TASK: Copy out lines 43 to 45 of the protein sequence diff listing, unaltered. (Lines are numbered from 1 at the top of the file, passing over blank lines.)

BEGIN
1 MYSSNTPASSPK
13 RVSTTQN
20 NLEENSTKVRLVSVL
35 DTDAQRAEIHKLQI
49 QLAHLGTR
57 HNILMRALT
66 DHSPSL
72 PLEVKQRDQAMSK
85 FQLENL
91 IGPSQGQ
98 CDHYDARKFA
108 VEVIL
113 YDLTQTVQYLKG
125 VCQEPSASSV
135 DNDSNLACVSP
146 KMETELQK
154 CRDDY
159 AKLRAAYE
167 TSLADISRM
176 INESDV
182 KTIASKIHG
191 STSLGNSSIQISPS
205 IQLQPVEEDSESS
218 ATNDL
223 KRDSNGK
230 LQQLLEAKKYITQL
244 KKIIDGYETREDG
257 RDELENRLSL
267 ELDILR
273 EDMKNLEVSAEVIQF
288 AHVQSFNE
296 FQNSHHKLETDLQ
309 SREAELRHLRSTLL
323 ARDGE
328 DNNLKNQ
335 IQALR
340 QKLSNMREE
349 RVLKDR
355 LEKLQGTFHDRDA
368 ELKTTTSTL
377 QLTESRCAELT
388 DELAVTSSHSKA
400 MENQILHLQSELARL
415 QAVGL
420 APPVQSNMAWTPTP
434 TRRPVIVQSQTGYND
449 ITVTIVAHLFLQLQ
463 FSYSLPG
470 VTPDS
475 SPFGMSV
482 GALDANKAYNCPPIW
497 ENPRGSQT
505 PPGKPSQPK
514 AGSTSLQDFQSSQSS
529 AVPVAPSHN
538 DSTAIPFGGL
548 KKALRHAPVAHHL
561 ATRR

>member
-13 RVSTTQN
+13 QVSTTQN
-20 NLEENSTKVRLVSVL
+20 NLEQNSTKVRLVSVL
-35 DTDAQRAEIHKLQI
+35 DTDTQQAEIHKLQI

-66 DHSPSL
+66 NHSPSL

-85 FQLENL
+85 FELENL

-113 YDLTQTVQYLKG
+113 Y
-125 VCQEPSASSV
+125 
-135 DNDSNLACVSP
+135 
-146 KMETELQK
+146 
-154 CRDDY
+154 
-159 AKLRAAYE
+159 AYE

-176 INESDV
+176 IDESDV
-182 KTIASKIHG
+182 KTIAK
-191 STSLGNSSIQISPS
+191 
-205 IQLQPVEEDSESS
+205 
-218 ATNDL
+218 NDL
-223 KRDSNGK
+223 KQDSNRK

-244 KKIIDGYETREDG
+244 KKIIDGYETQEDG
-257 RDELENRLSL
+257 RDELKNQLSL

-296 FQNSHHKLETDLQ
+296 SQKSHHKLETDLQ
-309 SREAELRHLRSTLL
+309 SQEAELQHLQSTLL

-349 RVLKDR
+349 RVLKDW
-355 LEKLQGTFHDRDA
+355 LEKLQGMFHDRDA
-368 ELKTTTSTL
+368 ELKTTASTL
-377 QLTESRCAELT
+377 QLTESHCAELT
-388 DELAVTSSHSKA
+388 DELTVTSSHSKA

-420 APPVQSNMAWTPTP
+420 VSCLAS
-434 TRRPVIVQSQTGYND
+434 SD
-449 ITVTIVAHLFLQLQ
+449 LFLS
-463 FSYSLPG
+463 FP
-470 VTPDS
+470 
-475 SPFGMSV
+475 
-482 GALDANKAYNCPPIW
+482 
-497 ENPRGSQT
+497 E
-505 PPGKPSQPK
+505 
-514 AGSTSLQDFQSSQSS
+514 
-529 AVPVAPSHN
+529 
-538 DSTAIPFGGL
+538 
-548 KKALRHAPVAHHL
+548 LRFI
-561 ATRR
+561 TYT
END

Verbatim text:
400 MENQILHLQSELARL
415 QAVGL
420 APPVQSNMAWTPTP